By Judy Morton
The Cost of Assisted Living… Last year, when my in-laws transitioned into assisted living, we meticulously crafted a care plan tailored to their needs. This plan encompassed assistance with daily tasks, notably bathing, which was particularly vital for my mother-in-law (MIL). MIL greatly appreciates the help she receives with bathing, including scrubbing her back and thorough drying, and truly requires the assistance to dress. On the other hand, my father-in-law (FIL) was less dependent on such help, but his history of falls made us believe that some level of supervision would be prudent, even if he didn't need bathing or dressing assistance. However, this additional assistance came at an extra cost, which was billed monthly starting from last April.. Unfortunately, at the beginning of this year, the ALF (Assisted Living facility) raised the price for these services.
The dilemma we face is that FIL does not consistently wait for the aides to assist him; he prefers to bathe at his own convenience, often less frequently than advisable, in my opinion. Consequently, paying for his assistance seems to be an unjustifiable expense.
Another challenge arises from MIL's enrollment in hospice care since September. Hospice provides aides to assist her with bathing and dressing, at no cost to us. So, for the past six months, we have either been paying for services she is not receiving from the ALF or Medicare has been covering hospice services for care she doesn't receive from hospice. Either way, these services are essentially double-billed, either directly from their finances or through taxes that fund Medicare.
This is a situation that no one warns you about: how care facilities can add service charges when needed but conveniently "forget" to remove them when they are no longer necessary. Moreover, MIL's memory has become increasingly unreliable. She struggles to remember names and job titles, forgets who did what, and why. She might tell us one thing, but the paper trail often contradicts her recollections. In such cases, I find myself leaning more towards trusting the documented records.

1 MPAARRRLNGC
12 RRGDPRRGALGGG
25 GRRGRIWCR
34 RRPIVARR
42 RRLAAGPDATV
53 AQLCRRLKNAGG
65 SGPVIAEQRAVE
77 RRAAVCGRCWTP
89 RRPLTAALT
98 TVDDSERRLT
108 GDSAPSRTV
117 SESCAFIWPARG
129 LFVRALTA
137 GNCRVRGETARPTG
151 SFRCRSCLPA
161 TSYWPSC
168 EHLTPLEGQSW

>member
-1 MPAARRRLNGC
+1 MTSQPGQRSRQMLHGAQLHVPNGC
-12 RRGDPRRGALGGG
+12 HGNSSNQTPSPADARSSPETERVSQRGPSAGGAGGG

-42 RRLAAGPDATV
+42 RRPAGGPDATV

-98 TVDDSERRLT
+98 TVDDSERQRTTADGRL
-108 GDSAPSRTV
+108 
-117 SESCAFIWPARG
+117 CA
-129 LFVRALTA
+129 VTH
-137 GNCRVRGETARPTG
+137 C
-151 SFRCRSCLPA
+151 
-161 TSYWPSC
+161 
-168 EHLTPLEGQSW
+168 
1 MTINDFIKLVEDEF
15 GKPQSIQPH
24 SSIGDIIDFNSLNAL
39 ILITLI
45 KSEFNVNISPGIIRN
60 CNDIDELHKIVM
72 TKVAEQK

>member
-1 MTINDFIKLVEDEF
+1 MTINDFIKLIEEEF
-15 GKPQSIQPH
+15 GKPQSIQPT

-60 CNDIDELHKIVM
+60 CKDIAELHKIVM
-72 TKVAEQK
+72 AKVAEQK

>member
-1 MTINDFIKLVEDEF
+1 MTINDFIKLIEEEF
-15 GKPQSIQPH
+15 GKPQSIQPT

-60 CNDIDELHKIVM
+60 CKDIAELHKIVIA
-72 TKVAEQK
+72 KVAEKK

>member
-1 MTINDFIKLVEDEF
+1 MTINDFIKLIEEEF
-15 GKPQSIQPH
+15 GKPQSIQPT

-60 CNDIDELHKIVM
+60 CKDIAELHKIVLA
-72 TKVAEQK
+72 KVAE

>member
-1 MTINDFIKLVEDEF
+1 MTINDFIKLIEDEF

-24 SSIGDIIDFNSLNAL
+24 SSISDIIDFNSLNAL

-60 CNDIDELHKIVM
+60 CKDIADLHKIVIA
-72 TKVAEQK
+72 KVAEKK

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My husband had a candid conversation with the ALF director regarding FIL's bathing assistance charges. After investigating, the director concurred that these charges were unwarranted and should be refunded. However, the topic of MIL's assistance was somewhat overlooked. This prompted me to initiate a discussion with the management of the hospice agency, which eventually led to an email addressed to the ALF director. In this instance, we are not seeking a refund, although we have justifiable grounds for it. Instead, we are simply requesting the discontinuation of this charge.
On the surface, it may not seem like a significant sum – just a couple of hundred dollars a month. Yet, over the course of a year, this could accumulate to a few thousand dollars. Considering the cost of medications and the overall expense of maintaining someone in a quality care facility, managing the budget becomes paramount. We are tasked with the delicate balance of ensuring they have all their necessary amenities while also preserving their financial resources for as long as possible. It's a tightrope walk, but one that is unquestionably worth undertaking. There is nothing more distressing than the thought of relocating them due to financial constraints.
In summary, our journey through assisted living costs has been a learning experience filled with unexpected twists and turns. It underscores the importance of vigilant oversight when dealing with care facilities and their charges, as well as the need to advocate for our loved ones to ensure they receive the services they genuinely require while safeguarding their financial well-being.
Meet Judy Morton
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